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Saturday, June 16, 2007

Guv. signs Red Light Camera Bill to cap fines

Texas Governor Rick Perry has signed into law, SB1119, authored by State Senator John Carona (R) that passed both chambers. The bill is a transportation bill that will cap the amount of fine ($75) a city can assess for violators who run a red light in their city.

According to the bill, the city has to certify that the traffic signals actually make the roads safer...and have to fork over basically all of the cash to the state...except for the money it takes to run them.

Currently the City of Balcones Heights assesses a fine of $148 that authorizes the vendor to keep $40 while turning over $108 to the City for each collected violation. The bill goes into effect September 1st.

There are also new requirements for signage. Also...American Traffic Solutions (ATS) out of Scotsdale, Arizona, the vendors who installed the cameras in Balcones Heights are prohibited from turning over records of non-payers to credit reporting agencies. Since the ticket is civil and not criminal, there is no effective tool to require people to actually pay the fines.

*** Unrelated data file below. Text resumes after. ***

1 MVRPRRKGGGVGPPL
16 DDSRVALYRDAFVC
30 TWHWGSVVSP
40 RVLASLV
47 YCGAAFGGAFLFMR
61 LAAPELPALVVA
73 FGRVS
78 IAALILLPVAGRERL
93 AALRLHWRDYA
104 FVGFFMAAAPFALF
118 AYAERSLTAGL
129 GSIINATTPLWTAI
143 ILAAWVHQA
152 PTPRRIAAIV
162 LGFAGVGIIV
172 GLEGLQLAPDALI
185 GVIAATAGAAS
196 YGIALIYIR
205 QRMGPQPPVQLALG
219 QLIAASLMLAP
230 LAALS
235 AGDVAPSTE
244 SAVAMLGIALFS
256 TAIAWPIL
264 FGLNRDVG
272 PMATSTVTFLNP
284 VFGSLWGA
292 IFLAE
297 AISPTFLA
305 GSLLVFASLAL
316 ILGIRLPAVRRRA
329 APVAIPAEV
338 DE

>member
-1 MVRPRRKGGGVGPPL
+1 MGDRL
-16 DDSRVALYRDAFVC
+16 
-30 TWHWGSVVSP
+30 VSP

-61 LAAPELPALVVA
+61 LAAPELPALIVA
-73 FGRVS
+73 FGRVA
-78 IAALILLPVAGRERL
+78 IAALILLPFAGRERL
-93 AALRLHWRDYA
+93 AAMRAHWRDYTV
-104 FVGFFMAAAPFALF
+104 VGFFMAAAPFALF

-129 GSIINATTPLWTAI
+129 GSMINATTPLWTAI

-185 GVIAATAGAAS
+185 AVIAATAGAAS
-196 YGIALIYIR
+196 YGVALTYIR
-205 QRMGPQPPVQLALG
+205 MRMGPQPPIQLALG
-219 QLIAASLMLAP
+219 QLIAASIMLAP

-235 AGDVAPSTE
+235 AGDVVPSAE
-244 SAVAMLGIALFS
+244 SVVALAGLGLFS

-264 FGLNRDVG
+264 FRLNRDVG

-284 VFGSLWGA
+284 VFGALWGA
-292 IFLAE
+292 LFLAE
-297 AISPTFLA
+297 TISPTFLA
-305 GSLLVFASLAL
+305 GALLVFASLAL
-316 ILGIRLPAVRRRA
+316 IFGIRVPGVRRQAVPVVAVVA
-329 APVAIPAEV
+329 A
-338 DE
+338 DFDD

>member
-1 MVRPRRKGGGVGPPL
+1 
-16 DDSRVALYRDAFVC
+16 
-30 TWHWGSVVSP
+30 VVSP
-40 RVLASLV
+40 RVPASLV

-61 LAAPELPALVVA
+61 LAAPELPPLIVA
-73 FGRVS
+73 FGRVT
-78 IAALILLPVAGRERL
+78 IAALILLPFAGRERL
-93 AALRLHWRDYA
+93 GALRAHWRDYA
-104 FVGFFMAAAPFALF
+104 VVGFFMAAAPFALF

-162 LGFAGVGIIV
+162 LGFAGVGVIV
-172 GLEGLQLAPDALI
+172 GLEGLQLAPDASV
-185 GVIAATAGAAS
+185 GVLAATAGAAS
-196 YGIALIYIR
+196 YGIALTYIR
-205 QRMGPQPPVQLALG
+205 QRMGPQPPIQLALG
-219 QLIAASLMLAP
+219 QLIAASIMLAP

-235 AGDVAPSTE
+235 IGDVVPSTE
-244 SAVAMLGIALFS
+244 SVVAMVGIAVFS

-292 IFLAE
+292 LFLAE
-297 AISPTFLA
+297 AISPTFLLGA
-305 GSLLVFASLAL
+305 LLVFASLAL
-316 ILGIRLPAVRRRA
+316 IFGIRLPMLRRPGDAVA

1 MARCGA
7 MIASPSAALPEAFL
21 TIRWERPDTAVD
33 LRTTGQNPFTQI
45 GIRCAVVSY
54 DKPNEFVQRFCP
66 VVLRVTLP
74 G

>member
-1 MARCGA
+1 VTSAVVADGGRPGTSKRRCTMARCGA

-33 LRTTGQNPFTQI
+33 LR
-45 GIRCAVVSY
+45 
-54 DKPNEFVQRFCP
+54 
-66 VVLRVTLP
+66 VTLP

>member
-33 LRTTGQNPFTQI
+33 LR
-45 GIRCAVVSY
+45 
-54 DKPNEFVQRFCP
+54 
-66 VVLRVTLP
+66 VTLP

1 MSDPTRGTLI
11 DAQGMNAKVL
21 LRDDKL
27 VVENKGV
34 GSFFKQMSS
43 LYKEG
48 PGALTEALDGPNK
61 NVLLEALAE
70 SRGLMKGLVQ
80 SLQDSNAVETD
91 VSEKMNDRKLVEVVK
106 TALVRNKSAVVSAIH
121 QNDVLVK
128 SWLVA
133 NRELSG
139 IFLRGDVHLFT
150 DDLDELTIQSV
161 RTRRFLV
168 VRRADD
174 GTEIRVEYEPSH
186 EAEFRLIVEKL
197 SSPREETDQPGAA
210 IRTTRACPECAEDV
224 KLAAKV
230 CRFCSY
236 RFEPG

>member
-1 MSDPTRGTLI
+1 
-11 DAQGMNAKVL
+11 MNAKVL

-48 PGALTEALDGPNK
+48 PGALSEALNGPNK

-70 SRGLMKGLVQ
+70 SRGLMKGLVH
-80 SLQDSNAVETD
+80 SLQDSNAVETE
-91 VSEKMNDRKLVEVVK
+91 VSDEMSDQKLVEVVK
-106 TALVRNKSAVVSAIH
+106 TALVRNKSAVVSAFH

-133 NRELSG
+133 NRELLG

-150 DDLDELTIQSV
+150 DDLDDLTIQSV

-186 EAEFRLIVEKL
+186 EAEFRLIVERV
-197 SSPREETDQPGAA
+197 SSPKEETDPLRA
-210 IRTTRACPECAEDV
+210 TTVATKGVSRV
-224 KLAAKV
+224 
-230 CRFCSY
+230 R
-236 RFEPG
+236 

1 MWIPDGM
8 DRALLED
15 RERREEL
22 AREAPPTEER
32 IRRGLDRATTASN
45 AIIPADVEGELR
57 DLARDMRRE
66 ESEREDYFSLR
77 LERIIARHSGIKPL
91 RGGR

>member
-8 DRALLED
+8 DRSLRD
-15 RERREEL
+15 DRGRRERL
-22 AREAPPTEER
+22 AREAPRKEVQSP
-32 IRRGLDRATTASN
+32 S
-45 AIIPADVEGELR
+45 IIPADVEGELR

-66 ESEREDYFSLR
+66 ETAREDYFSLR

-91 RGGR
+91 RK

Under a criminal statute, an officer issues a citation that can lead to suspension of license, increase in insurance premiums and possible arrest for failure to pay the ticket. Under the civil statute, none of that applies.

According to former Balcones Heights Councilman Steve Walker, the lone nay vote, "it seems the legislature agreed with me that it was never about safety, and all about revenue."

To date over 2-thousand violations have been issued since the installation of the red-light cameras with no up to date record as to how many violators have actually paid the fine.


Anonymous said...

Why doesn't the state require traffic lights that have a standard amount of yellow time before they change as well as make the yellow start blinking when there is not enought time to make it through the intersection

Anonymous said...

try teaching people that. also, a flashing yellow light means slow and proceed with caution...using it at an intersection to say "you don't have time to cross" will only confuse people even more.

also, yellow is the barrier between red and green. if you see yellow on a pproach, save yourself the hassle and stop. who cares aif you ahve to wait 3-5 minutes at a getting a big ticket in the mail. there's really no point in extending yellow lights, it jsut gives people more and more reason to speed up and try to make it before its red.

Anonymous said...

One good way to get rid of the cameras is to boycott all businesses in the city where they exist, then the businesses will force the cities to get rid of them. Money talks and I will not conduct any business in a city that has these cameras.